I have been reading about the customs of May Day; of the rising up early and going into the fields and to the borders of the woods, of the gathering of the white blossoming boughs and the bearing of them home again. And of the Maypole also; of the tall tree all bedecked and garlanded and gay; and the men and women dancing round it, in sheer lightness of heart, in sheer delight that the sun is warm once more, and that the earth once more has grown green. I wonder and admire and am quite sure that the age which performed all these happy observances was, so far, infinitely more civilized than ours, which, I believe, observes May Day, so far as it observes the feast at all, by holding demonstrations of a scarlet colour and holloing of Bolshevist anthems. Without going deeply into politics, one can say quite definitely that it is more civilized to bear branches of flowering thorn than to bear the Red Flag. But, having freely admitted this much, I would urge my strong objection to the attempted revival of May Day customs — or of any old customs for the matter of that. What is the use of tying grapes on thorns or figs on thistles? You may make a ghastly and unconvincing imitation of a vine, and a fig, but the fruits will rot and the thorn will remain a thorn, and the thistle a thistle. It is without the slightest enthusiasm that I read of the revival of Morris dancing and the teaching of it; it is as if one taught laughter in the Council Schools. Little pamphlets and magazine articles would be written showing how our old English literature is full of allusions to mirth and laughter, how once upon a time everybody laughed, how an old man had been found in an out-of-the-way hamlet who still laughed, how many eminent physiologists were inclined to think that laughter, in some mysterious manner, promoted digestion. You can imagine the scene: the schoolroom smelling of damp deal boards and inkpots, its walls hung round with maps and charts, the mistress — certificated in Laughter — at her desk.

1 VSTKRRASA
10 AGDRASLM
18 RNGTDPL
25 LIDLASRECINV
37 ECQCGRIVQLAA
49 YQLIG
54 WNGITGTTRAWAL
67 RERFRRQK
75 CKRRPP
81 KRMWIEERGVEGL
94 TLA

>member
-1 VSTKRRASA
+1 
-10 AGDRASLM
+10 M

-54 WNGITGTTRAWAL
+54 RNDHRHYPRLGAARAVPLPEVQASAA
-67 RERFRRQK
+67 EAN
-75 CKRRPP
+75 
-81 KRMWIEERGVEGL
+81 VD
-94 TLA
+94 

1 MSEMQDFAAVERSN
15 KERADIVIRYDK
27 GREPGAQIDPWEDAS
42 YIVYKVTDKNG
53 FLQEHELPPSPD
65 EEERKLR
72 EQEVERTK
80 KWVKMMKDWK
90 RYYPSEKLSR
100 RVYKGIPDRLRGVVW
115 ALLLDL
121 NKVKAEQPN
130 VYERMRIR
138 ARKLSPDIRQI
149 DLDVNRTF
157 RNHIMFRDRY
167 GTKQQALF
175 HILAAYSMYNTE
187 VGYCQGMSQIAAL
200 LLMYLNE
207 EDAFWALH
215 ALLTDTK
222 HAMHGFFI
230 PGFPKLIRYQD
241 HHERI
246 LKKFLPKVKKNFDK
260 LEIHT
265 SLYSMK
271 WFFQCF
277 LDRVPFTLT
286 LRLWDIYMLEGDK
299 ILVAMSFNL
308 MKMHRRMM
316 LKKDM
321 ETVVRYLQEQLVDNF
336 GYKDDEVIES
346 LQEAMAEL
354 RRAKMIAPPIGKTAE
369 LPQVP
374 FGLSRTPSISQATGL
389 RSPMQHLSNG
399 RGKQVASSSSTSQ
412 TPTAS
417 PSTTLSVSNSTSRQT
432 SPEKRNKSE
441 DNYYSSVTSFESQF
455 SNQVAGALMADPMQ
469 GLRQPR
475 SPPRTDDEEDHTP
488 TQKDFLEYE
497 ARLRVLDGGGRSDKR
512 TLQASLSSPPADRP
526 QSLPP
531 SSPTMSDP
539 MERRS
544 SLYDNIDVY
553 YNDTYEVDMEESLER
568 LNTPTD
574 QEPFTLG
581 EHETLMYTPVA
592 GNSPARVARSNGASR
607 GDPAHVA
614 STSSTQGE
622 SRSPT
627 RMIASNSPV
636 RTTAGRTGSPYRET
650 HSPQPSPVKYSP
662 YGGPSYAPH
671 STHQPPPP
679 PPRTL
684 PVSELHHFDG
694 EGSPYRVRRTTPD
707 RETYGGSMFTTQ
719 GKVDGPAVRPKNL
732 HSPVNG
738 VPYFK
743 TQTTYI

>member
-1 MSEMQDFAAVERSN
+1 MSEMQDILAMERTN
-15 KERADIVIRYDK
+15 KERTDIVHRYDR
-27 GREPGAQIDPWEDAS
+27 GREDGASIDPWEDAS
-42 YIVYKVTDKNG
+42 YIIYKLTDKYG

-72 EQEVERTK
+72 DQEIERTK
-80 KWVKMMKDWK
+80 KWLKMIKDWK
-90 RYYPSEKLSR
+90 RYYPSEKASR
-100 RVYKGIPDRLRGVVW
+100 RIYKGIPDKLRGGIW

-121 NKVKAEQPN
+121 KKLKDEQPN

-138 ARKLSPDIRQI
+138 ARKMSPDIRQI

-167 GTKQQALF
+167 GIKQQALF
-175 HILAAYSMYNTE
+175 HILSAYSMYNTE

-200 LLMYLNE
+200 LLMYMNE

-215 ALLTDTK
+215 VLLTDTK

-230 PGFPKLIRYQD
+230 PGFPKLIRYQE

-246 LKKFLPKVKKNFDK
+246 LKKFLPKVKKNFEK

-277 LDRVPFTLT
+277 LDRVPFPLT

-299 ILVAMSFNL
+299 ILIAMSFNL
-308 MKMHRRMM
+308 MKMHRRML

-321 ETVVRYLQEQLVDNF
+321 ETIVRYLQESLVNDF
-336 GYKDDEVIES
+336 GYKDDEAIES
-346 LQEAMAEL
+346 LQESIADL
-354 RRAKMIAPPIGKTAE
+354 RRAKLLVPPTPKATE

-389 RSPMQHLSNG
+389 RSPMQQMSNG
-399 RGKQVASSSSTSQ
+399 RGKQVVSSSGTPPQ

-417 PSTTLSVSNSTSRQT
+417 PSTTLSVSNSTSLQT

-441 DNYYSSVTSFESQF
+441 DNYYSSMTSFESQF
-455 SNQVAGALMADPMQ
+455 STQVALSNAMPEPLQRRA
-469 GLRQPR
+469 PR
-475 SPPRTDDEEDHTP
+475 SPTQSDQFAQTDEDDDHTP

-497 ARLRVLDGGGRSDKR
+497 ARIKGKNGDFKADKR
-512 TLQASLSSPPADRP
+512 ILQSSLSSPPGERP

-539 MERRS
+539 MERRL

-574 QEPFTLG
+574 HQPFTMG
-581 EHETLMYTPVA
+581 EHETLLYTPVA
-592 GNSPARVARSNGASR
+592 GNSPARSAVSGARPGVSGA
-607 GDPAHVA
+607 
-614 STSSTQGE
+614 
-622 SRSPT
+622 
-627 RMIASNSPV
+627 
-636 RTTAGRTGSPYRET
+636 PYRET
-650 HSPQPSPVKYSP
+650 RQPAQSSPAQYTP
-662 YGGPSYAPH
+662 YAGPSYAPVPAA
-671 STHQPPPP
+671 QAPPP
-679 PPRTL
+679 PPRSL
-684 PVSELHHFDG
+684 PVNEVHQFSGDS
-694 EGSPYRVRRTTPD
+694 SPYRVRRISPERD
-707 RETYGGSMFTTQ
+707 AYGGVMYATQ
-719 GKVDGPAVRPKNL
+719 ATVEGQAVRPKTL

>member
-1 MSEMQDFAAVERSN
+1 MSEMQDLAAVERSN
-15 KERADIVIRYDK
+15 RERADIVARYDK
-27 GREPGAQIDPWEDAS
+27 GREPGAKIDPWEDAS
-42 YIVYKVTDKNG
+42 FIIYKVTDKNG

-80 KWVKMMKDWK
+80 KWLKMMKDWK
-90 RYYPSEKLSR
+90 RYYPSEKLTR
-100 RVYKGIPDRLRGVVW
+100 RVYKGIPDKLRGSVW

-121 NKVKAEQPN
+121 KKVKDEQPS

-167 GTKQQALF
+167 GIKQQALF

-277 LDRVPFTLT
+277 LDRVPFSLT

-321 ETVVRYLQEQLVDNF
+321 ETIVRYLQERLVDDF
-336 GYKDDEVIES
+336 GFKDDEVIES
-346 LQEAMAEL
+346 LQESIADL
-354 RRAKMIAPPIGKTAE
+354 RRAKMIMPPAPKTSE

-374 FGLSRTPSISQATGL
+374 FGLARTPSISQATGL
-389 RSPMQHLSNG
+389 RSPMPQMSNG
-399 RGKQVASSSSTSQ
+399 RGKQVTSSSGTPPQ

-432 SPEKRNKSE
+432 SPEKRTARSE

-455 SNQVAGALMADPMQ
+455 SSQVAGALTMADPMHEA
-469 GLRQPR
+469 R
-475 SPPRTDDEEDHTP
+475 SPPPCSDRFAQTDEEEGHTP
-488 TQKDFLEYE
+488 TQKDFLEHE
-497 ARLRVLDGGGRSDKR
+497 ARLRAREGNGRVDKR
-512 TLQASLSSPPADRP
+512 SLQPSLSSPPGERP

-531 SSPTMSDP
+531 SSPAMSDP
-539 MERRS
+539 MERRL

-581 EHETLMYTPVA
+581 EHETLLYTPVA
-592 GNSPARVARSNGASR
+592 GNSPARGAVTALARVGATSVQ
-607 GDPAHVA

‘Now, children,’ she begins, ‘I have explained to you how once upon a time everybody laughed a great deal. We don’t quite know why they did so. Some learned men think that laughter was an imitation of a thunderstorm, and that people laughed to bring the thunder and rain and do good to the crops, just as sailors used to whistle when they wanted the wind to blow and make their ship go through the water. You heard all about that the other day in Miss Skimpton’s lecture on the Mimetic and Cultural Origin of the Arts. But, whatever the reason for people laughing, it is thought that it was good for them and that it would be good for us too.
‘Now, children, imitate me —’
THE MISTRESS—sadly—‘Ha, ha, ha!’
THE CHILDREN—gloomily—‘Ha, ha, ha!’
THE MISTRESS—miserably—‘He, he, he!’
THE CHILDREN—despairingly—‘He, he, he!’